So, Hail! Hail! The First of May-o!
For it is the first summer’s day-o!
Cast your cares and fears away,
Drink to the old horse on the First of May!
So today is the 1st of May, or May Day. A day that traditionally can mean a lot of different things to different people, but at the core is a celebration of the return of spring! Warmer weather, and the promise of summer is on the horizon. For a county with its roots deep-sunk in the agricultural calendar, May 1st was an important day in Lincolnshire, and so was to be marked in a number ways.
In Somerby (South east of Grantham) the following account is given in "Examples of Printed Folklore Concerning Lincolnshire" written by Edith Gutch and Mabel Peacock, and published in 1908 by the Folklore Society.
" The first of May was observed in a very joyous manner by the young folks of this village. A number of children, sixteen in all, joined together in the collection of flowers, etc., and on Thursday morning they paraded the village, carrying on a pole, a large and handsome garland, which contained (in addition to the tasteful arrangement of flowers) a collection of fourteen dolls, the one representing the May Queen standing in the centre of the group. The proceedings were further enlivened by the children singing some favourite songs at the doors of the houses at which they asked to be remembered. "
South Kyme (North Kesteven), Lenton (South Kesteven) and Barnoldby-le-Beck (North East Lincs) are all recoded as having notable and vibrant May Day celebrations continuing into the late 19th Century. But one Lincolnshire village alone, preserves an artefact that once featured at the heart of traditional May revels.
The village of Hemswell, seven miles east of Gainsborough, has a population of just of 300 people, a 13th Century parish Church (unfortunately rebuilt several times over subsequent centuries) and at the junction of two roads in the centre of the village. A 15 foot tall maypole!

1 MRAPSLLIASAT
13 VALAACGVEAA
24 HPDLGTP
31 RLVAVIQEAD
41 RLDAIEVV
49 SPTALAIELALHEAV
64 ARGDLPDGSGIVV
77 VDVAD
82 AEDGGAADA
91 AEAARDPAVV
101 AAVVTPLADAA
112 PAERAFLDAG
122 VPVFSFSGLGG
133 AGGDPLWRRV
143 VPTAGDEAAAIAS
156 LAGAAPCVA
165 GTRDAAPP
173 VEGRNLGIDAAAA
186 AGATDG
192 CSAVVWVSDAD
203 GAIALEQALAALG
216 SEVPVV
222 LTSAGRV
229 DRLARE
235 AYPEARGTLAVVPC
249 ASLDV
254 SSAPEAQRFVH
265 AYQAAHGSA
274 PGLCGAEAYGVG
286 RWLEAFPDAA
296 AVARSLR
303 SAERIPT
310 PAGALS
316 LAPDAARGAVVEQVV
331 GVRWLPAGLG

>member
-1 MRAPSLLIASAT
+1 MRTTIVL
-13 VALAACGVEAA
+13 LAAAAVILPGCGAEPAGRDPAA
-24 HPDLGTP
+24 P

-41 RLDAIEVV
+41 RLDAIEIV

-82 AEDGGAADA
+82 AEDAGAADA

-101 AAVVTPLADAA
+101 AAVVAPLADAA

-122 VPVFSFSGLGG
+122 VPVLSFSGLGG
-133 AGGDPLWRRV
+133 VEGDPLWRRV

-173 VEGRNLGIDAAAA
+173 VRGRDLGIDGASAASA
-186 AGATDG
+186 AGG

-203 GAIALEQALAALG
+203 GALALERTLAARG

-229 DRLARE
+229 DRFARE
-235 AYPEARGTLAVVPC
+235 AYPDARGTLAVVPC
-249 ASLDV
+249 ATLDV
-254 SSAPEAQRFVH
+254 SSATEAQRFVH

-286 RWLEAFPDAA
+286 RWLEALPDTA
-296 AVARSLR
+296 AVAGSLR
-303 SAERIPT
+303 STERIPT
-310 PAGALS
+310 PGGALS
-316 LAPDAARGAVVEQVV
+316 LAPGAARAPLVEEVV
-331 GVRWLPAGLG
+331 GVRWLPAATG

Now a ribbon be-decked pole is an image many people will readily associate with English Mayday festivities, their origins, are like so many rural festival customs, obscure. It has often been speculated that the maypole originally had some importance in the pre-Christian ages and early Medieval cultures, and that the tradition survived Christianisation, albeit losing any original meaning that it had. However, historian Ronald Hutton concurs with Swedish scholar Carl Wilhelm von Sydow who states that maypoles were erected "simply" as "signs that the happy season of warmth and comfort had returned and were a visible focal point for the community celebrations.
Lincolnshire historian and folklorist, Ethel Rudkin recoded the words of one Mrs H of Hemswell who recalled the celebrations around their pole.
“ Feast week was in Maytime and there used to be stalls all in the street round the maypole. There was ‘good-stiff’ stalls and sweetmeat stalls and aunt sally a rare fine show it was! As a little ‘un I remember it and I'd 4d to spend so I spent it all in halfpence – and I did buy a lot with that 54d! We danced at night-time round the Maypole, but only ordinary round dances, none of those dances with ribbons attached to the pole – I never heard tell of that being done "
Other Lincolnshire villages hosted Maypoles, though none have been as assiduous as Hemswell in preserving theirs. Grimsby stood one in the bull ring, and Horncastle saw the youth walk in procession with wands entwreathed with cowslips, to a Maypole on the west of the town. Though if you visit St. James's Church in Castle Bytham, you can still see their old village maypole. Cut down, recycled and now living a new life as a belfry ladder! One of the oak shafts carries the inscription "THIS WARE THE MAY POVL 1660"